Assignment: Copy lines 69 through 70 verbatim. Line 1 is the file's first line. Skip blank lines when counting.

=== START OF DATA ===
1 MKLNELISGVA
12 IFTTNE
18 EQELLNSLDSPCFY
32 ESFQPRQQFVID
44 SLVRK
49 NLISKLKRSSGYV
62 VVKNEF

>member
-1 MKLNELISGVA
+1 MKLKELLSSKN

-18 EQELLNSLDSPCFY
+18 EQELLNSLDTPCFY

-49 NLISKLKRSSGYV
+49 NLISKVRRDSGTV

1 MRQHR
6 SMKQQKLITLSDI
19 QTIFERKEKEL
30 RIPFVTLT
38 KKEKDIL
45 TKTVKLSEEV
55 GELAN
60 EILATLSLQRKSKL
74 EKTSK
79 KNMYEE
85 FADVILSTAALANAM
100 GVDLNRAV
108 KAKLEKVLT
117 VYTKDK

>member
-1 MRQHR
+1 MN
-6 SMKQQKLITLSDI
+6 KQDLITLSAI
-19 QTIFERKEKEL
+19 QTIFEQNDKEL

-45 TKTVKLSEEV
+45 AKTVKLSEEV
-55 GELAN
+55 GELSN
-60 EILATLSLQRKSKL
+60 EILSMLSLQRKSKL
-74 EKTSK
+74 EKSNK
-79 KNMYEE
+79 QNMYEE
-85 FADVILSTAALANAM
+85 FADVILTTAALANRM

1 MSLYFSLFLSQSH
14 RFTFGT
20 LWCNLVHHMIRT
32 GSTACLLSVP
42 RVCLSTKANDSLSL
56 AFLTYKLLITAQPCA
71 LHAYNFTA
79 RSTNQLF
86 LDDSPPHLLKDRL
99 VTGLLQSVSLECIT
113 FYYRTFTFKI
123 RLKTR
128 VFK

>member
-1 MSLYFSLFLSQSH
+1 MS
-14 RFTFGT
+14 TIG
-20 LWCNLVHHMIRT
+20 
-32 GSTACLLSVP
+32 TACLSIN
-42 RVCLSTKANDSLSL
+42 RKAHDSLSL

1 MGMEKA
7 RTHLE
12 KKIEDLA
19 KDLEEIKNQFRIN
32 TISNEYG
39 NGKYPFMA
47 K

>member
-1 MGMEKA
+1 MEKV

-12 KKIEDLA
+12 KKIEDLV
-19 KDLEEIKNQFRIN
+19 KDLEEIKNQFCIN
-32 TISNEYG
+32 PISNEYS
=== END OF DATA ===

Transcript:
+32 TACLSIN
-42 RVCLSTKANDSLSL